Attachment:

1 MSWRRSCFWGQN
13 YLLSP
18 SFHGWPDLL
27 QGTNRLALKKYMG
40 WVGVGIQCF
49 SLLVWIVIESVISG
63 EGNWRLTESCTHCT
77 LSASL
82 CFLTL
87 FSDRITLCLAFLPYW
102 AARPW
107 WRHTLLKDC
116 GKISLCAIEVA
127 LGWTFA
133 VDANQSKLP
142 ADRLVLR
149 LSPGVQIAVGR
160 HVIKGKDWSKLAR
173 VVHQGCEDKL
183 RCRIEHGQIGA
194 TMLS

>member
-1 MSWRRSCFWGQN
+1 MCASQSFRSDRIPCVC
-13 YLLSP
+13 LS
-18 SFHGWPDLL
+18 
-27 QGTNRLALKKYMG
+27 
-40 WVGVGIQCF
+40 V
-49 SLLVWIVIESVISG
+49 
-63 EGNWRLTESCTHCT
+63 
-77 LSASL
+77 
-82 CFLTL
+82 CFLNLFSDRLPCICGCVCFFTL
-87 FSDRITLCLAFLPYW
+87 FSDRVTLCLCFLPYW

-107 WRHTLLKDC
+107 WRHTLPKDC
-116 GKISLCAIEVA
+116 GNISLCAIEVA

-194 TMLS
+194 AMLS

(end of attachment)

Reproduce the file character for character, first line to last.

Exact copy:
1 MSWRRSCFWGQN
13 YLLSP
18 SFHGWPDLL
27 QGTNRLALKKYMG
40 WVGVGIQCF
49 SLLVWIVIESVISG
63 EGNWRLTESCTHCT
77 LSASL
82 CFLTL
87 FSDRITLCLAFLPYW
102 AARPW
107 WRHTLLKDC
116 GKISLCAIEVA
127 LGWTFA
133 VDANQSKLP
142 ADRLVLR
149 LSPGVQIAVGR
160 HVIKGKDWSKLAR
173 VVHQGCEDKL
183 RCRIEHGQIGA
194 TMLS

>member
-1 MSWRRSCFWGQN
+1 MCASQSFRSDRIPCVC
-13 YLLSP
+13 LS
-18 SFHGWPDLL
+18 
-27 QGTNRLALKKYMG
+27 
-40 WVGVGIQCF
+40 V
-49 SLLVWIVIESVISG
+49 
-63 EGNWRLTESCTHCT
+63 
-77 LSASL
+77 
-82 CFLTL
+82 CFLNLFSDRLPCICGCVCFFTL
-87 FSDRITLCLAFLPYW
+87 FSDRVTLCLCFLPYW

-107 WRHTLLKDC
+107 WRHTLPKDC
-116 GKISLCAIEVA
+116 GNISLCAIEVA

-194 TMLS
+194 AMLS